Fast forward to Sunday. Jack’s weekend ritual: watching Liverpool. They are doing very well this season. 3rd in the Premier League. Just had a tough 2-2 draw with Tottenham last weekend. This Sunday they have Southampton away, at St. Mary’s. There’s a Liverpool bar in Adams Morgan. A good group of people gathers there to watch Liverpool matches.
These gatherings also happen to be boss fights in the quitting smoking game. About 10 of them head out to smoke during halftime each game, and Jack has bummed cigs from a guy actually from Liverpool, named Carl, countless times. And bumming one often leads to buying a pack. A slippery slope.
10;35 AM. It’s been a good first half. The Reds are up 1-0 and threatening for a second. Sadio Mané played a brilliant ball into Mo Salah, who slotted home in the bottom right corner in the 23rd minute. Liverpool dominate the final 10 minutes of the half but can’t get a second. The Saints still have a chance to get a result.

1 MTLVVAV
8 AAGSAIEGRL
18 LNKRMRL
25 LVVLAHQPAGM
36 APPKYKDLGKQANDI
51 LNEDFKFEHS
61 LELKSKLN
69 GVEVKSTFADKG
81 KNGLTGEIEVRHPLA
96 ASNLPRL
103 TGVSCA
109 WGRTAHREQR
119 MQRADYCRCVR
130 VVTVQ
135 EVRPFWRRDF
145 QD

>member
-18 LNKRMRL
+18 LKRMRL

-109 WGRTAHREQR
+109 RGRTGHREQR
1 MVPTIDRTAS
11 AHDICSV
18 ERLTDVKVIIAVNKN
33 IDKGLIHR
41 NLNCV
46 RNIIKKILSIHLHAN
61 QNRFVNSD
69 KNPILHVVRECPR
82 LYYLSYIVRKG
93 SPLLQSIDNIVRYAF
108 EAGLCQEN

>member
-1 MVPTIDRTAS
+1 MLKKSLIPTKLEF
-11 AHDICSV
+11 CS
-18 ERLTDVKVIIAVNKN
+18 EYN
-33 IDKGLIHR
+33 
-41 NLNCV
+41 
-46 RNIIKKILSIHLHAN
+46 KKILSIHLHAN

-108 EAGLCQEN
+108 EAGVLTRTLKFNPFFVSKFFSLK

The usual suspects head out to smoke. Jack hasn’t smoked in 5 days. One of his best streaks. It’d be very easy to head outside and bum one. Carl is there. On the one hand, he knows he shouldn’t do it. He feels much clearer, despite the withdrawal symptoms. Breathing better. Maybe he’ll start working out again. Improve himself. On the other hand, he is so compelled to go outside. It’d feel great, but it would be game over. All that progress flushed down the toilet. He’s very conflicted.
Jack stands up from his seat. He is wearing a Roberto Firmino jersey. To the left is a cooler. He needs to refill his cup. To the right is the door leading outside to the smokers. Torn, he looks left and right. He starts walking.